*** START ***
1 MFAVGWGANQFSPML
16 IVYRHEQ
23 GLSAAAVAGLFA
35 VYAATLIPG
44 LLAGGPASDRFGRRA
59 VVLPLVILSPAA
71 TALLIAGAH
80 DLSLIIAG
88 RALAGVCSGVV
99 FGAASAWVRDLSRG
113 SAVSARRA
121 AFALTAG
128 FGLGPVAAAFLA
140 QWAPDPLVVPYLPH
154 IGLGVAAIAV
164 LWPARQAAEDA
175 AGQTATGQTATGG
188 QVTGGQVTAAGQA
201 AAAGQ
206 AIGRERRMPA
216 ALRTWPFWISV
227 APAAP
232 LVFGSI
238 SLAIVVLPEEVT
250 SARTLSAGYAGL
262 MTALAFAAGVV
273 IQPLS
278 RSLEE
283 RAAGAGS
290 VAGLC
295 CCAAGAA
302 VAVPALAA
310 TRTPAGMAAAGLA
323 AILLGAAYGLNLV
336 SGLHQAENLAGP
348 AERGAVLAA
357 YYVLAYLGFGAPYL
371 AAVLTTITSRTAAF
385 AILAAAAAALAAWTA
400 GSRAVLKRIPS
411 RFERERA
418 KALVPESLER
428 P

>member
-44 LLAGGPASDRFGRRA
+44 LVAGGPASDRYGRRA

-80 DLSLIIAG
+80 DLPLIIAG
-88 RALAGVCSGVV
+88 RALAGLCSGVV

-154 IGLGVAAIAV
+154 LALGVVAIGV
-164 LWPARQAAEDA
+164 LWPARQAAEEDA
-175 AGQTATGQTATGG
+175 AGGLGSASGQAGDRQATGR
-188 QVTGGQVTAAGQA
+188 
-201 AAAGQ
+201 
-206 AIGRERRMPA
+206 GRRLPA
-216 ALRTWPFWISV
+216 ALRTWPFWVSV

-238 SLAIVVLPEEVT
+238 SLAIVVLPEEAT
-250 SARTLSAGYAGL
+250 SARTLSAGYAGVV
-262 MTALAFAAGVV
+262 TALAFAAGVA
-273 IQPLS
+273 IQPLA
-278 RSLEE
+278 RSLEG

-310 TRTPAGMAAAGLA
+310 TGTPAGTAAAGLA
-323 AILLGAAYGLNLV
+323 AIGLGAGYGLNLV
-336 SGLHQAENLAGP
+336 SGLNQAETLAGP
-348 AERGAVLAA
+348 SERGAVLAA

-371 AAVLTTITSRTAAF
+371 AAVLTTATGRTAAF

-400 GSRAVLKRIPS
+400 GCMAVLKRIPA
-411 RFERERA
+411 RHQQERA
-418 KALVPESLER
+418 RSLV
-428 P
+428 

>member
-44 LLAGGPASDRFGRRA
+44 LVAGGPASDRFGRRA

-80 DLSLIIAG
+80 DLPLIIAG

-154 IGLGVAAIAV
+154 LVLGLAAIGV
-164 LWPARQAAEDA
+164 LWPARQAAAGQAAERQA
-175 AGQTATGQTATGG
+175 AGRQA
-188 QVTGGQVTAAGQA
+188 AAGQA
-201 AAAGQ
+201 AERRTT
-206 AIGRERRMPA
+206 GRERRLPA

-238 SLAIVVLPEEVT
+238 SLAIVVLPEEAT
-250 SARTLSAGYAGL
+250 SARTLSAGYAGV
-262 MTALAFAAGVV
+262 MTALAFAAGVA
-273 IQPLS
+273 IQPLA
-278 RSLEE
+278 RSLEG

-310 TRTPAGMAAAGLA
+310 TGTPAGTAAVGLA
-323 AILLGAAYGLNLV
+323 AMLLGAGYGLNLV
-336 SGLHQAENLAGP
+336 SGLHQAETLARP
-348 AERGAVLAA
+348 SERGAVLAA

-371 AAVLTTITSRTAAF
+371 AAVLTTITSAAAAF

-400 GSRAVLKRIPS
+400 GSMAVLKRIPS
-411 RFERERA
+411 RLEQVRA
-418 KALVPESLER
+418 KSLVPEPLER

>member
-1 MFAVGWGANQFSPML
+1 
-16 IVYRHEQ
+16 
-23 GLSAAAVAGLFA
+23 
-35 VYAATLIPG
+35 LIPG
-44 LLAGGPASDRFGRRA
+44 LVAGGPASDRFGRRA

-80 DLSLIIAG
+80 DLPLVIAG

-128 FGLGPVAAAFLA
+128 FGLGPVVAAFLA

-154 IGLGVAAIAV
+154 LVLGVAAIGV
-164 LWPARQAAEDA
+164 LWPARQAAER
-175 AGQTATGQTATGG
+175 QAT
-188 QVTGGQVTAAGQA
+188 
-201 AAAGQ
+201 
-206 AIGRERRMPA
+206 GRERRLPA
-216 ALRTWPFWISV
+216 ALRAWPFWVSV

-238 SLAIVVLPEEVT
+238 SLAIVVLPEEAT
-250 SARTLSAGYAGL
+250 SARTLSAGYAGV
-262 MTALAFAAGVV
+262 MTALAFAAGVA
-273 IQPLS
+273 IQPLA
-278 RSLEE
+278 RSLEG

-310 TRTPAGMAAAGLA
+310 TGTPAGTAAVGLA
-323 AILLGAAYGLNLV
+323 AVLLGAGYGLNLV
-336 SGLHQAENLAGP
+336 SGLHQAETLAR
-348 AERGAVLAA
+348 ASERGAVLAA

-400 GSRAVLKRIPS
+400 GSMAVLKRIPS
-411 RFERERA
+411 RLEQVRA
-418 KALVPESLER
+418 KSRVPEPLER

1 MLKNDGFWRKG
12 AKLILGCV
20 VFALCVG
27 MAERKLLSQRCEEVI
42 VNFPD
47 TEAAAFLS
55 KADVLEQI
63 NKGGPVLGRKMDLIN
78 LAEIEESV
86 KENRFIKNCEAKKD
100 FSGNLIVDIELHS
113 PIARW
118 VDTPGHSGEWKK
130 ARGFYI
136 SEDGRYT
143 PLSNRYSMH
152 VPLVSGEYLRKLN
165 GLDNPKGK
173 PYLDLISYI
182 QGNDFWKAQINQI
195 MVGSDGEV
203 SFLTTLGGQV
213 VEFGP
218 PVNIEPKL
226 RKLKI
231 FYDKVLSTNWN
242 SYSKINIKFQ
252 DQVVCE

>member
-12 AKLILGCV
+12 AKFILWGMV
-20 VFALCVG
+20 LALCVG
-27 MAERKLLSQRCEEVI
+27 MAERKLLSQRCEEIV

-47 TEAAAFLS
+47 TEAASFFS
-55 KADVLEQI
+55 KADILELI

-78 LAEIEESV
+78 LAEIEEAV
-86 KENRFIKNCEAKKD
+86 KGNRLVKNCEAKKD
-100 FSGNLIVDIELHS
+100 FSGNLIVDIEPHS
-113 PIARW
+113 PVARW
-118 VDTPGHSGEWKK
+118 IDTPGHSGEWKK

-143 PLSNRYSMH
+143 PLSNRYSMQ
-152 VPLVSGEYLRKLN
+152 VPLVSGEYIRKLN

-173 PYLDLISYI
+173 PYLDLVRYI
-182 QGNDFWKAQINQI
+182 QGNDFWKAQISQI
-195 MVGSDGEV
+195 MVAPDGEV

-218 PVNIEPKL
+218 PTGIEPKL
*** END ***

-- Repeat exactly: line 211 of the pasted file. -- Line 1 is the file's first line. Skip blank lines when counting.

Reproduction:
213 VEFGP